*k*using both the beta and normal models [18]. This technique has been successfully used to estimate accurate parameters for biological power functions, where similar error structure issues are encountered (normal vs. lognormal models/errors) [5].

While we have focused on the beta distribution because it suits bounded data especially well [6],[7], several other distributions could be used to suit particular situations [16]. Yet, the beta distribution will be especially useful to estimate decomposition rates in single pool models because it easily accommodates the type of heteroscedasticity encountered in proportional mass loss data. In practice, a particular statistical model is often favored by researchers not just because it fits the data better, but for other pragmatic reasons such as computational simplicity [16],[19]. Unlike standard nonlinear regression, nonlinear beta regression is not widely implemented in mainstream statistical packages. This does not mean, however, that nonlinear beta regression is more complex than standard nonlinear regression with normal errors. Like the normal distribution, the beta distribution contains only two parameters and can be easily parameterized with location and precision (the inverse of dispersion) parameters [6], [7] (see Introduction). To facilitate the use of nonlinear beta regression in single pool decomposition models, we provide code to implement this approach in the freely available R environment [9] (Appendix S1). Because the beta distribution does not allow values ≤0 or ≥1, which often occur in proportional litter mass loss data, transformations to constrain the data in the ]0, 1[interval may be required. We evaluated two such transformations: the SV [6] and REP transformations. The SV transformation simultaneously standardizes all values, so the transformed data stay perfectly correlated with the untransformed data. In contrast, the REP transformation removes data points, treating zeros as missing values, and converts values ≥1 to 0.999. However, using the SV transformation resulted in slightly more error (simulations) or bias (real data) than did using the REP or no transformation.

The potential negative impacts of rapid increases in atmospheric CO_{2} require a better understanding of the critical role of litter decomposition in the global carbon cycle. This, in turn, requires accurate estimates of litter decomposition rates. Our results show that nonlinear beta regression is a useful method for estimating these rates. However, with the data explored to date, it did not often produce dramatically different results from standard nonlinear regression. Yet, given the type of heteroscedasticity found in most decomposition data, we suggest that the two methods should be considered alongside one another. Furthermore, our results suggest that regression method choice will have the smallest impacts during mid and late stage decomposition.

## Supporting Information

### Figure S1.

Minimum and maximum decomposition rates (*k*) versus total experiment time from the Adair et al. [3] single pool decomposition review.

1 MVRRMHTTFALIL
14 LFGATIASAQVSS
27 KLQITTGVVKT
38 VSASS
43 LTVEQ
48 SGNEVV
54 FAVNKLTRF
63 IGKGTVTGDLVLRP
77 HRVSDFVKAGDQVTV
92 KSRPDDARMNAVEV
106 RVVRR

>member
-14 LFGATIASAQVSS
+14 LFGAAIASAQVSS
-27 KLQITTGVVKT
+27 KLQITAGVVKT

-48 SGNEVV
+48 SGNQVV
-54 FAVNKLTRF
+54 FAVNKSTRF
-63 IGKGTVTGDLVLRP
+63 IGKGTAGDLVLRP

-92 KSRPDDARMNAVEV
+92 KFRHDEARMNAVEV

https://doi.org/10.1371/journal.pone.0045140.s001

(DOCX)

### Figure S2.

Histograms of sampling times as a proportion of total time from the Adair et al. [3] single pool decomposition review.

https://doi.org/10.1371/journal.pone.0045140.s002

(DOCX)

### Figure S3.

Percent bias for simulations using beta error only with *k* estimated by each regression technique.

https://doi.org/10.1371/journal.pone.0045140.s003

(DOCX)

### Figure S4.

Percent bias for simulations using beta error only with *k* estimated by each regression technique.

https://doi.org/10.1371/journal.pone.0045140.s004

(DOCX)

### Figure S5.

Average *k* value for simulations using beta error only with *k* estimated by each regression technique.

https://doi.org/10.1371/journal.pone.0045140.s005

(DOCX)

### Figure S6.

Percent bias for simulations using beta error with normal error (σ = 0.05) added with *k* estimated by each regression technique (SV transformation).

https://doi.org/10.1371/journal.pone.0045140.s006

(DOCX)

### Figure S7.

Percent relative error for simulations using beta error with normal error (σ = 0.05) added with *k* estimated by each regression technique (SV transformation).

https://doi.org/10.1371/journal.pone.0045140.s007

(DOCX)

### Figure S8.

Average *k* value for simulations using beta error with normal error (σ = 0.05) added with *k* estimated by each regression technique (SV transformation).

https://doi.org/10.1371/journal.pone.0045140.s008

(DOCX)

### Table S1.

Bias and ΔAIC* _{c}* values for Hobbie [14] and Laliberté and Tylianakis [12] data where normal

*k*estimates were greater than beta

*k*estimates.

https://doi.org/10.1371/journal.pone.0045140.s009

(DOCX)

### Appendix S1.

R code to perform nonlinear beta regression.

https://doi.org/10.1371/journal.pone.0045140.s010

(R)

## Acknowledgments

We thank B.M. Bolker for contributing the beta regression R code. We appreciate the thorough and thoughtful comments provided by Ben Bond-Lamberty and anonymous reviewers.

## Author Contributions

Conceived and designed the experiments: EL ECA. Performed the experiments: EL ECA. Analyzed the data: EL ECA. Contributed reagents/materials/analysis tools: EL ECA SEH. Wrote the paper: EL ECA SEH. Contributed data: EL SEH.